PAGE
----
SpaceX launches astronauts on recycled capsule and 'flight-proven' rocket

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Spaceflight Now 23 April, 2021 - 11:25am 16 views

What time does spacex launch?

SpaceX launched four astronauts to the International Space Station early Friday morning, marking the Elon Musk-led company's second regular flight there with humans aboard. The launch took place 5:49 a.m. Eastern time from Kennedy Space Center in Florida. Los Angeles TimesSpaceX launches astronauts to space station

Where did spacex launch from today?

CAPE CANAVERAL, Fla. The SpaceX rocket launched from Cape Canaveral at 5:49 a.m. carrying astronauts four astronauts -- two American, one Japanese and one European — who make up the Crew-2 mission, inside SpaceX's Crew Dragon Endeavour. WKMG News 6 & ClickOrlandoWhat were those white flashes in the sky after SpaceX’s Crew-2 launch? We explain

Did spacex launch this morning?

Liftoff happened at 5:49 a.m. – SpaceX launched four astronauts from NASA's Kennedy Space Center early Friday morning on the company's third mission carrying humans to the International Space Station. WKMG News 6 & ClickOrlandoRE-WATCH: Flawless SpaceX launch with 4 astronauts from Kennedy Space Center

What time is the rocket launch today?

The launch is scheduled for 5:49 a.m. Florida TodayIt’s (almost) launch day! NASA, SpaceX to send astronauts to space station from Kennedy Space Center

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SpaceX has launched its third crew in under a year for NASA, this time using a recycled rocket and capsule.

A Falcon rocket carrying four astronauts blasted toward orbit early Friday morning from Central Florida’s Kennedy Space Center.

The Dragon capsule should reach the International Space Station on Saturday.

It’s the same capsule that carried up the first SpaceX crew last May. And the rocket hoisted the second crew in November. SpaceX founder Elon Musk met briefly with the U.S., French and Japanese astronauts before they headed to the launch pad.

The astronauts were supposed to fly to the International Space Station on Thursday. But liftoff was delayed because of poor weather offshore. SpaceX's Dragon capsule requires calm waves and winds in case an emergency splashdown is needed on the climb to orbit.

Friday's SpaceX launch will make use of the same rocket booster that powered the 2020 Demo-2 mission, as well as the same spacecraft, dubbed "Endeavour." SpaceX has long made reusability a cornerstone of its business plan, hoping that recovering and refurbishing hardware will drive down the cost of spaceflight. Though the company has re-flown boosters and spacecraft dozens of times on satellite and cargo launches over the past several years, this will mark the first time the company will reuse hardware for a crewed mission.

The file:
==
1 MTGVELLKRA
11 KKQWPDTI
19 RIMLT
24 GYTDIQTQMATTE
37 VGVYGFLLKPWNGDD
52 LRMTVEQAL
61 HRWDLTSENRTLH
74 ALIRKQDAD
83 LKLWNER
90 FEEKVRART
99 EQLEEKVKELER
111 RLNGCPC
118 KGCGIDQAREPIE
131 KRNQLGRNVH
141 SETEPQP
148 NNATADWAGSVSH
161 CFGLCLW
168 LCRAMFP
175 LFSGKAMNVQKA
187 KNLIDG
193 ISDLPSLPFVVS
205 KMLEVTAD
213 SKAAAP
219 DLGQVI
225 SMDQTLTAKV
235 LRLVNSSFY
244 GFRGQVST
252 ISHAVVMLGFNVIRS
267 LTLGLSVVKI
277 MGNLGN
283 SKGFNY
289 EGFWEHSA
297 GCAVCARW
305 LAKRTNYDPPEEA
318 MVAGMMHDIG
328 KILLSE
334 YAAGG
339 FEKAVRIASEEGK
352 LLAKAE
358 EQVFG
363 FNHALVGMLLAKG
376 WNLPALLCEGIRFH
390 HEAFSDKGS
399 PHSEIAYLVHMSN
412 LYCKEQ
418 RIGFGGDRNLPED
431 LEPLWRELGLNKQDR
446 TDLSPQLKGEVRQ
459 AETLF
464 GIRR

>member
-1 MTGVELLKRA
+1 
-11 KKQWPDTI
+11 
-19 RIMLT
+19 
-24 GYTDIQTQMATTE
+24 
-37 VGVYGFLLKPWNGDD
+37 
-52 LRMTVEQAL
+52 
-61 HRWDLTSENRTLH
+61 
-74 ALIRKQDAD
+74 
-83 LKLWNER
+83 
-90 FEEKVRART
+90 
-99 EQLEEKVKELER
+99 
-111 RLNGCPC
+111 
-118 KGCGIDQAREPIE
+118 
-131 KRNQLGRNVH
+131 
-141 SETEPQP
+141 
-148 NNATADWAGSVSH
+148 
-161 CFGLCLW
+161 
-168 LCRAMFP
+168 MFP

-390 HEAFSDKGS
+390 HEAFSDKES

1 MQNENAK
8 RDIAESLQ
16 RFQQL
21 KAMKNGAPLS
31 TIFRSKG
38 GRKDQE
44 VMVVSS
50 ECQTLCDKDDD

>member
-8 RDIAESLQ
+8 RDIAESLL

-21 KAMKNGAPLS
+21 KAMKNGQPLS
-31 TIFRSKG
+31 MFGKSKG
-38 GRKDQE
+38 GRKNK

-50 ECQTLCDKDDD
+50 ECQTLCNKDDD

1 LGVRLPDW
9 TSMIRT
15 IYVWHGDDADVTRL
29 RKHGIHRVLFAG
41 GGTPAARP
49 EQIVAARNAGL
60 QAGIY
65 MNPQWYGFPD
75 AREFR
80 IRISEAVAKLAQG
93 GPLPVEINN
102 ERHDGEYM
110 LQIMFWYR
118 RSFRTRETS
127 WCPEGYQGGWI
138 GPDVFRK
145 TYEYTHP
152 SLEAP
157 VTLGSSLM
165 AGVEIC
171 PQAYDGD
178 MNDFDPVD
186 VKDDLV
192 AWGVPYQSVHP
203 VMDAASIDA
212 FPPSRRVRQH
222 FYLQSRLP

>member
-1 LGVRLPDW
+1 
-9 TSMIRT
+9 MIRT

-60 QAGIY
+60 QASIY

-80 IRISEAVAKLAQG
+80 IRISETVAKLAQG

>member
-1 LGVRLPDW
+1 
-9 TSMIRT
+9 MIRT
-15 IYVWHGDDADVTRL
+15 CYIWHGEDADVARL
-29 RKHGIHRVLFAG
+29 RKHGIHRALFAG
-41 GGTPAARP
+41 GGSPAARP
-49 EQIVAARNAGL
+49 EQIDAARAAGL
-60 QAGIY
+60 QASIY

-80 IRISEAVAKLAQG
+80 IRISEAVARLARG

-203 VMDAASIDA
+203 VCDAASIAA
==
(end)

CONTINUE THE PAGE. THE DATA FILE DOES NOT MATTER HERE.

NASA astronauts Shane Kimbrough and Megan McArthur are joined by French astronaut Thomas Pesquet of the European Space Agency, and Akihiko Hoshide from Japan. They'll spend six months aboard the International Space Station after their Crew Dragon capsule docks early Saturday morning.

The astronauts' Crew Dragon separated from the rocket shortly after reaching Earth's orbit — traveling at speeds topping 17,000 miles per hour — and the crew will spend nearly a full day aboard the spacecraft as it slowly maneuvers toward the 21-year-old International Space Station, which orbits about 250 miles above ground.

The Crew Dragon is expected to dock with the ISS around 5:10 am ET Saturday.

Kimbrough, McArthur, Pesquet, and Hoshide will join seven astronauts already on board the station, four of whom arrived on a different SpaceX Crew Dragon capsule in November. That'll put the space station's total staff at 11 — one of the largest crews the ISS has ever hosted. But that number will quickly drop back down to seven when four other astronauts hitch a ride home from the station on April 28.

NASA has spent more than a decade working to boost staffing aboard the 21-year-old space station after the retirement of its Space Shuttle program in 2011 left Russia's Soyuz spacecraft as the only option for getting astronauts to and from the ISS. The United States had been paying Russia as much as $90 million per seat for those trips.